Note that if you are using Zsh as your terminal, you will need to enable command substitution within the prompt using the [.inline-code]setopt[.inline-code] command as follows:


After editing your shell config file, you will need to reload your shell’s configuration by opening a new terminal or by running the following [.inline-code]source[.inline-code] command:

$ source path/to/shell_config

[#warp-context-chips] Easily change the prompt using the Warp Context Chips feature [#warp-context-chips]

If you’re using Warp as your terminal, you can easily change your terminal's prompt using the Warp Context Chips feature:

The Warp Custom Prompt is a GUI-based feature that allows you to customize your shell using a list of pre-configured prompts that you can easily combine through a system of drag and drop, including timestamp, remote login, git branch, and more.

Just right-click your prompt and click on “Edit Prompt” to bring up the visual custom prompt editor. 

These prompt chips are context-aware, so for example, if you add the “uncommitted files” chip, then only when inside a git directory you will have a section on the number of uncommitted files, or if you add the Kubernetes context it will only appear when running a kubectl command.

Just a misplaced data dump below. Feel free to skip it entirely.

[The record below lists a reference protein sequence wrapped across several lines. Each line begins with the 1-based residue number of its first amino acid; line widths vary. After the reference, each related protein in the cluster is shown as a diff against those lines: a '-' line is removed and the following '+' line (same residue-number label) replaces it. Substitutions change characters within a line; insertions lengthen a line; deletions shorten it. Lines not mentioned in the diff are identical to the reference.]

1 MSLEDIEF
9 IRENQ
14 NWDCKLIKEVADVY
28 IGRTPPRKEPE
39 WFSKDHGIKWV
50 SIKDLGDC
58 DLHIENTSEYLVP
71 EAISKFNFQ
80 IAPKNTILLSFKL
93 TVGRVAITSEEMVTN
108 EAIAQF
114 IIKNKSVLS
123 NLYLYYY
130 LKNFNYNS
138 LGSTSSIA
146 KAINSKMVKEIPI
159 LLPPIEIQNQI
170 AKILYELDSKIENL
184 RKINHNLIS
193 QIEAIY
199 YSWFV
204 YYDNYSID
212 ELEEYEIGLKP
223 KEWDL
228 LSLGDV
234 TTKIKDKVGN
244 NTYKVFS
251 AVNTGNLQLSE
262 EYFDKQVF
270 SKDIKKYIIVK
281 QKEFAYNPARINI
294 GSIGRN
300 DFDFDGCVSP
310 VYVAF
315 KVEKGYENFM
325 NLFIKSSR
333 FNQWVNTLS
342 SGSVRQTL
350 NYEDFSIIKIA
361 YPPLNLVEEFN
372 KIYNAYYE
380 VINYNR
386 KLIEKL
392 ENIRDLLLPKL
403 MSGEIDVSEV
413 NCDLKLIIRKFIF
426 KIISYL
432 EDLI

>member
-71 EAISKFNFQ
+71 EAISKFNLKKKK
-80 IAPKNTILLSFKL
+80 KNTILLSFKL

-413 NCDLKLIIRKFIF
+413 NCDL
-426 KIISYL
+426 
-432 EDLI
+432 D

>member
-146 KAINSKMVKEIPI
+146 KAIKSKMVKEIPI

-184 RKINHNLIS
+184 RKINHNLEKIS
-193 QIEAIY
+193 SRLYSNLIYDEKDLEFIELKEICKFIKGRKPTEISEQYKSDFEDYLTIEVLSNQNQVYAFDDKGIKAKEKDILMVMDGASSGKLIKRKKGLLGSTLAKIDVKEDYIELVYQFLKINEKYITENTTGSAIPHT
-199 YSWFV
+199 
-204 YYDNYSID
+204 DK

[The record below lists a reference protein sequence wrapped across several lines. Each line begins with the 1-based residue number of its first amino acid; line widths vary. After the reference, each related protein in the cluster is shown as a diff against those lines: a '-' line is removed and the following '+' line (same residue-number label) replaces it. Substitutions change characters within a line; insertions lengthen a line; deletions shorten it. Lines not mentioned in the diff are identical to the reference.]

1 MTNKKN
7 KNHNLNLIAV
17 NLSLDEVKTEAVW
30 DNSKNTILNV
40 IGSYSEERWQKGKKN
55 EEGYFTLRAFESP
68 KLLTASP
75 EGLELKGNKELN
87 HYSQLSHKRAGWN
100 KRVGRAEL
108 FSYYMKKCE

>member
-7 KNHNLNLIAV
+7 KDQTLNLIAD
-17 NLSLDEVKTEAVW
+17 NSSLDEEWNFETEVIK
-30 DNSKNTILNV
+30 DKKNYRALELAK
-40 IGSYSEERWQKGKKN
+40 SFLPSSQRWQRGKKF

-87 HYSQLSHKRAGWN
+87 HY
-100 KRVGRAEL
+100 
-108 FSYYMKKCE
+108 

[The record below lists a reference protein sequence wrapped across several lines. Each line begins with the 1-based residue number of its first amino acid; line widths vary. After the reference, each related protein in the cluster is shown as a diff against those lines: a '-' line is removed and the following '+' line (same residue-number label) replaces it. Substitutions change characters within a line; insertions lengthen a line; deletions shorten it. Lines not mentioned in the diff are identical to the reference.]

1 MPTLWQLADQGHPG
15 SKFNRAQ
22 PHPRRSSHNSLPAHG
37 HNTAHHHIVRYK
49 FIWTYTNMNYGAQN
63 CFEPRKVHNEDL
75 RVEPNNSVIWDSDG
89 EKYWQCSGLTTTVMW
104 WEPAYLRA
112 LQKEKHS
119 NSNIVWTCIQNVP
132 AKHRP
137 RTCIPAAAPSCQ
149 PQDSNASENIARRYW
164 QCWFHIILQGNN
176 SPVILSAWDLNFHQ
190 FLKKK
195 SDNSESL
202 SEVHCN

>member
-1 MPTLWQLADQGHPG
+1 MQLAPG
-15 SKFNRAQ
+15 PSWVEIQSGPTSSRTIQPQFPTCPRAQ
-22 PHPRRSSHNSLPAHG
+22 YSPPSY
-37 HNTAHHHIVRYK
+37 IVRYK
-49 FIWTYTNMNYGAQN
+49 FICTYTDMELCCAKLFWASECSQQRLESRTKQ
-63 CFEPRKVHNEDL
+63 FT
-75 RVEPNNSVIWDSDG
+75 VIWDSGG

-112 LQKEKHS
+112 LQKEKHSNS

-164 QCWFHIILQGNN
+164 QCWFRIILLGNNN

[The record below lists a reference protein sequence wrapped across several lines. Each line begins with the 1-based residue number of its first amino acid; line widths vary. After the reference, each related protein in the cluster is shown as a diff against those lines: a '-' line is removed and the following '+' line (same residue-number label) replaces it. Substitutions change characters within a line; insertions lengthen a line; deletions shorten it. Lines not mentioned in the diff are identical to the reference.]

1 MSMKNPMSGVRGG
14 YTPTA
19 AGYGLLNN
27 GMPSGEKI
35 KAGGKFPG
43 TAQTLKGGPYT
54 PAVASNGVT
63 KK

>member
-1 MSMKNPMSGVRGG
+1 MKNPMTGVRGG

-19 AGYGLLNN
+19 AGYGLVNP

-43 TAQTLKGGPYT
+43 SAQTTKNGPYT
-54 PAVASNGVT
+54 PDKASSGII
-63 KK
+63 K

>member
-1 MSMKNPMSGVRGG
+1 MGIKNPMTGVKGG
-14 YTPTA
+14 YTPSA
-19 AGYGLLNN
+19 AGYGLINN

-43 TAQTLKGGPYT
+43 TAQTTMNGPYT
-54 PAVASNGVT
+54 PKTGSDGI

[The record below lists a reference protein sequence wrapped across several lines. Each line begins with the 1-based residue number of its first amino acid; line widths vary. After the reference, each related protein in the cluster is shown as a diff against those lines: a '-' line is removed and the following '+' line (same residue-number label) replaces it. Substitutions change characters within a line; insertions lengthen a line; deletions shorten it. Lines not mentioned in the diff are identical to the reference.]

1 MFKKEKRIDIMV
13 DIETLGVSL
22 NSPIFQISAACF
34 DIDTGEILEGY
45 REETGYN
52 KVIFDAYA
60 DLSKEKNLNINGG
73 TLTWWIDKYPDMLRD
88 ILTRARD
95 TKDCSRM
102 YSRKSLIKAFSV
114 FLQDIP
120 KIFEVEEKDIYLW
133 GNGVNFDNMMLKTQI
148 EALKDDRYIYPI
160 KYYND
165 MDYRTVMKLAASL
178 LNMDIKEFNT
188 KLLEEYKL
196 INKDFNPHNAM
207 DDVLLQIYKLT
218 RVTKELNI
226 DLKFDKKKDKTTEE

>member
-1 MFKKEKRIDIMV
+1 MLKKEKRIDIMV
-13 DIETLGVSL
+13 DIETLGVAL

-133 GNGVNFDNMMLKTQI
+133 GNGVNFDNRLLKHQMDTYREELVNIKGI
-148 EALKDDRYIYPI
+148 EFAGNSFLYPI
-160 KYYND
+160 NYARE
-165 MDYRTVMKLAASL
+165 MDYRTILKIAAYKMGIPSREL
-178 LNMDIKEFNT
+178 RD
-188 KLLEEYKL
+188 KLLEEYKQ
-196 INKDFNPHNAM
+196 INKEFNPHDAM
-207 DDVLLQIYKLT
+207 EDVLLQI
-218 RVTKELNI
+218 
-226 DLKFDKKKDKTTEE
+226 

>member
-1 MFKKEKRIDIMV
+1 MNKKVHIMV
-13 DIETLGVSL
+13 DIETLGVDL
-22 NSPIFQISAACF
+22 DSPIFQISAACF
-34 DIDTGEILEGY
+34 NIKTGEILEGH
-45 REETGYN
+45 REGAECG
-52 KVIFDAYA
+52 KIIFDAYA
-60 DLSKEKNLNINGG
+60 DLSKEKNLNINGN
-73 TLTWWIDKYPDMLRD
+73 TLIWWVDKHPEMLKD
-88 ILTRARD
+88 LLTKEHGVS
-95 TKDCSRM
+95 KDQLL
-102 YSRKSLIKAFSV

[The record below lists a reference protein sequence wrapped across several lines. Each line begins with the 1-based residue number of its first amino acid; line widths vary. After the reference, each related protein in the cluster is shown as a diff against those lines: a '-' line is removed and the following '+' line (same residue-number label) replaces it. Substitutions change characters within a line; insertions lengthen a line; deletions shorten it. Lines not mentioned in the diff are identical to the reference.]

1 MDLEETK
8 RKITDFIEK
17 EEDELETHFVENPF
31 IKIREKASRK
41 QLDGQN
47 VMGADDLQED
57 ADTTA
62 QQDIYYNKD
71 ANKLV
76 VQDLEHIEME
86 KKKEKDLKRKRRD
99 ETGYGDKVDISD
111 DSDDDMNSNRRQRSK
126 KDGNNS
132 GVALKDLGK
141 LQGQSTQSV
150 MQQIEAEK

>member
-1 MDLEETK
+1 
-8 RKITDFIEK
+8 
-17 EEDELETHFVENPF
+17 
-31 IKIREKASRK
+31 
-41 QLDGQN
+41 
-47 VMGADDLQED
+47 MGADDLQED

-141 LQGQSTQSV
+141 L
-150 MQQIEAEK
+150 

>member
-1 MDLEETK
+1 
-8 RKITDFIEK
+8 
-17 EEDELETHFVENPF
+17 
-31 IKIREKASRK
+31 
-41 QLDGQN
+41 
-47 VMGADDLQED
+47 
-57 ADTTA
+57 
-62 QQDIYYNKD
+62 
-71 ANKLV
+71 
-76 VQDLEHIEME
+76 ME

[#extending-your-git-prompt] Extending your Git prompt [#extending-your-git-prompt]

The goal of a good Git prompt is to provide as much helpful context about the repository you are currently in without requiring you to run any commands manually, like how a prompt displays the current working directory so that you don’t need to check where you are manually.

In the context of Git, some relevant contextual information is: